3. Define an alternative hypothesis.

"H0 is false". This all seems too easy so far....there must be something scary around the corner.

4. Obtain the null distribution, which is simply the sampling distribution of the test statistic given that the null hypothesis is true.

OK, now the real work - such as it is - starts. First, we have the distribution of trends predicted by the models. As RC have shown, this is well approximated by a Gaussian N(0.19,0.21). (I am going to stick with decadal trends throughout rather than using a mix of time scales to give me less chance of embarassingly dropping factors of 10 as Roger has done in several places in his post. He has also plotted his blue "95%" lines in the wrong place too, but I've got bigger fish to fry.) There are firm theoretical reasons why we should expect a Gaussian to provide a good fit (basically the Central Limit Theorem). This distribution isn't quite what we need, however. The model output (as analysed) uses perfect knowledge of the model temperature, whereas the observed estimate for the planet is calculated from limited observational coverage. In fact, CRU estimate their observational errors at about 0.025 for each year's mean (at one standard deviation). This introduces a small additional uncertainty of about 0.04 on the decadal trend. That is, if the true planetary trend is X, say, then the observational analysis will give us a number in the range [X-0.08,X+0.08] with 95% probability.

Putting that together with the model output, we get the result that if the null hypothesis is true and the models' prediction of N(0.19,0.21) for the true planetary trend is correct, then the sampling distribution for the observed trend should also be N(0.19,0.21). I calculated 0.21 for the standard deviation there by adding the two uncertainties of 0.21 and 0.04 in quadrature (ie squaring, adding, taking the square root). This is the correct formula under the assumption that the observational error is independent of the true planetary temperature, which seems natural enough.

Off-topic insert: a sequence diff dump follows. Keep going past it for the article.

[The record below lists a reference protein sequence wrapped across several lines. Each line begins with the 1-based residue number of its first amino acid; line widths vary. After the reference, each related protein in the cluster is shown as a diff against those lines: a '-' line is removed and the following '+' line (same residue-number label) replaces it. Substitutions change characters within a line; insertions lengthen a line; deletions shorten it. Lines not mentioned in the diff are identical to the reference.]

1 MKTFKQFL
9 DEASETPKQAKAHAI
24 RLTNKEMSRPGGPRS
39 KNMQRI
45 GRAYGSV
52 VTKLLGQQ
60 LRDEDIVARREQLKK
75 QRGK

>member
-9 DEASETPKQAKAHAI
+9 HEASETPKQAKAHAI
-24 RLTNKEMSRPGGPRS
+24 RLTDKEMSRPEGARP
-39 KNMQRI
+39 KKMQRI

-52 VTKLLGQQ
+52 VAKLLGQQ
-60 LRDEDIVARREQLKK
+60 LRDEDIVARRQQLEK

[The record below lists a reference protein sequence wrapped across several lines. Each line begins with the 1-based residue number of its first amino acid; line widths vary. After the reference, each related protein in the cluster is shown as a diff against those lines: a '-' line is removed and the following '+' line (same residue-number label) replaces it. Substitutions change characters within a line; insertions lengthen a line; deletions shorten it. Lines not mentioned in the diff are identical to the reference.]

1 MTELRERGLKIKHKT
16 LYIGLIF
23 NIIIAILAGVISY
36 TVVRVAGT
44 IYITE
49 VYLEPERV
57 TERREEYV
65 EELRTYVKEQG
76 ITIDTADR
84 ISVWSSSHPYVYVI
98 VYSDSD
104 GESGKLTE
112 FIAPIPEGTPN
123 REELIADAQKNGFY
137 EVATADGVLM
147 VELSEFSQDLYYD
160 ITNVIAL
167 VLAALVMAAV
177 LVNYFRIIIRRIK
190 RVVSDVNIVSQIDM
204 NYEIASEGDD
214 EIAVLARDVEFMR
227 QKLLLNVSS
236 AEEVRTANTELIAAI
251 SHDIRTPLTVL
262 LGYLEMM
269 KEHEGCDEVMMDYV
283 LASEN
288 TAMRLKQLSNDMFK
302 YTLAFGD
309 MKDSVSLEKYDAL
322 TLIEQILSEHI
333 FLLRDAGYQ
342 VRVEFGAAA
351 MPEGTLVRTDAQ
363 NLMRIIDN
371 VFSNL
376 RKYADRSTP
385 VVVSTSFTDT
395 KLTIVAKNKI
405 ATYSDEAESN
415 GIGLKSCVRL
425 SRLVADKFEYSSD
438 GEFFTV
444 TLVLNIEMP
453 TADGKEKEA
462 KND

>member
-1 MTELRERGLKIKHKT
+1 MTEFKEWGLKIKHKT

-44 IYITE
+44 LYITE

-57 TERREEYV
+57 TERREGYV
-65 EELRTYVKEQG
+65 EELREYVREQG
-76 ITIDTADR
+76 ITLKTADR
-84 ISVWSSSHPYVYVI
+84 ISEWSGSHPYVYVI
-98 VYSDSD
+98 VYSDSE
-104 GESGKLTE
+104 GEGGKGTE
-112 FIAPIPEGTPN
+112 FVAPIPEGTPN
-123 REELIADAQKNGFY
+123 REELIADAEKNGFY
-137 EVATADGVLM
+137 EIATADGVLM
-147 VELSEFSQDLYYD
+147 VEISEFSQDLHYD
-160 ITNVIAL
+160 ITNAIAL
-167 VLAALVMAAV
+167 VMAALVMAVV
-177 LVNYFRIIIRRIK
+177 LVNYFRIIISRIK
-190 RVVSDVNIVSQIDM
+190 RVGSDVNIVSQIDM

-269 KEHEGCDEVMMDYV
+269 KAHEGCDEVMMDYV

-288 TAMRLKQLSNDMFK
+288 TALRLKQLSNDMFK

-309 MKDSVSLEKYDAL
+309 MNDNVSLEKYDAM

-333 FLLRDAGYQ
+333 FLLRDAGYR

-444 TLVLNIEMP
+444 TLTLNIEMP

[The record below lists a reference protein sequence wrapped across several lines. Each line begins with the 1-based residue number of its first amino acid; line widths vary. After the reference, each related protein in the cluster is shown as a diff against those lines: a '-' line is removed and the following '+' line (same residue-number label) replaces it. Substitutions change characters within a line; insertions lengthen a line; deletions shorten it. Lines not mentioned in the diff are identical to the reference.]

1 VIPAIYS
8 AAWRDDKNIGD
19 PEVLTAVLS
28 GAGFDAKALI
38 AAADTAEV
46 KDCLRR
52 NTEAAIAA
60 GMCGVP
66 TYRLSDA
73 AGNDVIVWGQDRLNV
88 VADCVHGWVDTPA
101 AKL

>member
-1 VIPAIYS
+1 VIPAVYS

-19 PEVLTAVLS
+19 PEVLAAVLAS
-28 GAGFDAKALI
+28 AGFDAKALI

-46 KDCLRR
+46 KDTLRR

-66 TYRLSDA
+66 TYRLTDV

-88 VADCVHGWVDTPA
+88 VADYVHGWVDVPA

So, as I had guessed in my comments to Roger's post, considering observational uncertainty here has a negligible effect (is rounded off completely), so we could have simply used the existing model spread as the null distribution. Using this approach generally makes such tests stiffer than they should be, but it is often a small effect.

5. Compare the observed test statistic to the null distribution. If the test statistic falls in a sufficiently improbable region of the null distribution, H0 is rejected as too unlikely to have been true given the observed evidence. If the test statistic falls within the range of "ordinary" values described by the null distribution, the test statistic is seen as consistent with H0 which is then not rejected. [my emphasis]

OK, let's have a look at the test statistic. For HADCRU, the least squares trend is....0.11C/decade. That is a simple least squares to the last 8 full year values of these data. (I generally use the variance-adjusted version, on the ground that if they think there is a reason to adjust the variance, I see no reason to presume that this harms their analysis. It doesn't affect the conclusions of course.)

So, where does 0.11 lie in the null distribution N(0.19,0.21)? Just about slap bang in the middle, that's where. OK, it is marginally lower than the mean (by a whole 0.38 standard deviations), but actually closer to the mean than one could generally hope for, even if the null is true. In fact the probability of a sample statistic from the null distribution being worse than the observed test statistic is a whopping 70% (this value being 1 minus the integral of a Gaussian from -0.38 to +0.38 standard deviations)!

So what do we conclude from this?

First, that the data are obviously not inconsistent with the models at the 5% level.

Second...well I leave readers to draw their own conclusions about Roger "I honestly don't know what the proper test is" Pielke.

## 15 comments:

IIRC the Cochrane-Orcutt thing was Lucia's idea. BTW, don't miss Roger's fawning post about her final triumph. Apparently she has proved that Swedes are tall, and having done so will now just sit back and watch the thermometers. One can only hope.

We are quite tall, and handsome in a certain angel and a certain light ;)

I’m getting more and more interested in what drives this people, ok for Roger it could be a little fame and money but all the other bloggers that puts down so much time on something they really don’t want to understand... crazy... well guess every one wants to try to get there 15 minutes of fame.